Iranian Foreign Minister Mohammad Javad Zarif has responded to US President Donald Trump’s statement that Washington isn't pursuing “regime change” in Iran but instead sought to prevent Tehran from procuring nuclear weapons.
Zarif posted a Twitter response Monday where he rejected Iran’s nuclear weapons aspirations, and accused Washington of stoking regional tension by amassing extra forces in the Middle East, as well as “hurting the Iranian people”.
"Actions — not words — will show whether or not that's Donald Trump's intent," he argued.
Ayatollah @khamenei_ir long ago said we're not seeking nuclear weapons—by issuing a fatwa (edict) banning them.#B_Team's #EconomicTerrorism is hurting the Iranian people & causing tension in the region. Actions—not words—will show whether or not that's @realDonaldTrump's intent— Javad Zarif (@JZarif) May 27, 2019
The Iranian Foreign Minister’s response followed comments made by the US President during his official visit to Japan on Monday.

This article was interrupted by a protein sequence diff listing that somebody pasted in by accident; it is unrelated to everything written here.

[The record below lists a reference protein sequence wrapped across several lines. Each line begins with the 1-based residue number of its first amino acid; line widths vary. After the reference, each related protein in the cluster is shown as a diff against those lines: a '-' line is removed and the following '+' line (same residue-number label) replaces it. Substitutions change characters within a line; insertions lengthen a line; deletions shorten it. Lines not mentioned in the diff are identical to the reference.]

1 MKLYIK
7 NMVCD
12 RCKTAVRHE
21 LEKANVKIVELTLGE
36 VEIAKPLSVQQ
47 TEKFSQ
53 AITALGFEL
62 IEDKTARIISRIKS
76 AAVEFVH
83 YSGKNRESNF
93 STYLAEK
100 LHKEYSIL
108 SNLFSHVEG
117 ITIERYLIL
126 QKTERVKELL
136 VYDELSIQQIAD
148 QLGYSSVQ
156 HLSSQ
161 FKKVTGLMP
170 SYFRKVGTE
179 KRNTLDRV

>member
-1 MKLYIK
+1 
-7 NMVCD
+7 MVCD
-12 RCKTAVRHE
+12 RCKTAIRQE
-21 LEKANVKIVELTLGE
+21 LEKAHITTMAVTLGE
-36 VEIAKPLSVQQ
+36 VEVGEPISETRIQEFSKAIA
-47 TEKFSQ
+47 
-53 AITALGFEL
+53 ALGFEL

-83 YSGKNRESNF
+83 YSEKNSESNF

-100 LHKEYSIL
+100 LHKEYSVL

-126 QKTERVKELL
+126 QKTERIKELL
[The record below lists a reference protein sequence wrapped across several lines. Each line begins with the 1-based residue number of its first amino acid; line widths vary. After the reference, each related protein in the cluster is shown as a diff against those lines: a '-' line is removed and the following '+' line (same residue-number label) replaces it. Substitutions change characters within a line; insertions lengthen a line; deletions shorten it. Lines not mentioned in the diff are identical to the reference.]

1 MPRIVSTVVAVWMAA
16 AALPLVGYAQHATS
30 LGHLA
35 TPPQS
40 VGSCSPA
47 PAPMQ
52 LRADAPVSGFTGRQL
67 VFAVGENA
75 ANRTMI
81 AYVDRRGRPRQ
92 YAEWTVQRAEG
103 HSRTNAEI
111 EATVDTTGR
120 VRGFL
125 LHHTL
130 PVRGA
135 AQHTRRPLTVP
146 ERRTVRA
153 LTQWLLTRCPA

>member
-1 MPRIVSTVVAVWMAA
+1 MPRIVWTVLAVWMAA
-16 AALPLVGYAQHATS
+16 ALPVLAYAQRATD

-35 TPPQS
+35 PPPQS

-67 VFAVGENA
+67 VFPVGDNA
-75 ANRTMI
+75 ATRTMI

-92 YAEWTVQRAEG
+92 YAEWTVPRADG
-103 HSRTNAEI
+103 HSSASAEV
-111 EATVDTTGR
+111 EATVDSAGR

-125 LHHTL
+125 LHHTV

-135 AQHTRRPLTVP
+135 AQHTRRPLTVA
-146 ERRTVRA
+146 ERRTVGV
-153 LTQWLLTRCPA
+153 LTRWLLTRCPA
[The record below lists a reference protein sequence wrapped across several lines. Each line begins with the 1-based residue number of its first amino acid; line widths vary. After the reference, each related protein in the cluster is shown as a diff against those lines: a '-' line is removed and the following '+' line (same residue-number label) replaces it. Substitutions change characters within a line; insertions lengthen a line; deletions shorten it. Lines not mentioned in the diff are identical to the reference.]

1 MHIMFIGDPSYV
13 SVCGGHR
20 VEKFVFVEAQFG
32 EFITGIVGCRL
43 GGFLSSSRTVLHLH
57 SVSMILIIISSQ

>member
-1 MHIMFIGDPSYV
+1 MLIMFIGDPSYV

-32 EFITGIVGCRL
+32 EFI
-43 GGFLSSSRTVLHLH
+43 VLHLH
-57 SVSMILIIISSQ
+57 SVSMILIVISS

During his trip, Trump had stated a nuclear deal with Iran was a possibility, as he lauded the economic sanctions for putting an end to an alleged series of minor-scale attacks in the Middle East.
“We aren't looking for regime change — I just want to make that clear. We are looking for no nuclear weapons,” Donald Trump had told reporters at a joint news conference in Tokyo with Japan's Prime Minister Shinzo Abe.
“I really believe that Iran would like to make a deal, and I think that's very smart of them, and I think that's a possibility to happen,” he said. “It has a chance to be a great country with the same leadership.”
Trump, on a four-day visit to Japan, welcomed Shinzo Abe's help in dealing with Iran after broadcaster NHK said the Japanese prime minister was considering a trip to Tehran in mid-June.
“I know for a fact that the prime minister is very close with the leadership of Iran, and we'll see what happens,” said Trump.
Back in October, Iranian President Hassan Rouhani had accused Washington of seeking “regime change” in Iran, and branded the Trump administration as the most hostile that the Islamic Republic had faced off against.
Tensions flared between the two countries after the Pentagon deployed an aircraft carrier and a fleet of B-52 bombers to the Middle East, as well as Patriot missiles and F-15 fighters, in a show of force against an alleged Iranian plan to attack US assets.
The US has since announced plans to deploy an additional 1,500 troops to the Middle East, claiming this was a needed response to a spate of alleged minor attacks, while Tehran has vehemently denied any involvement.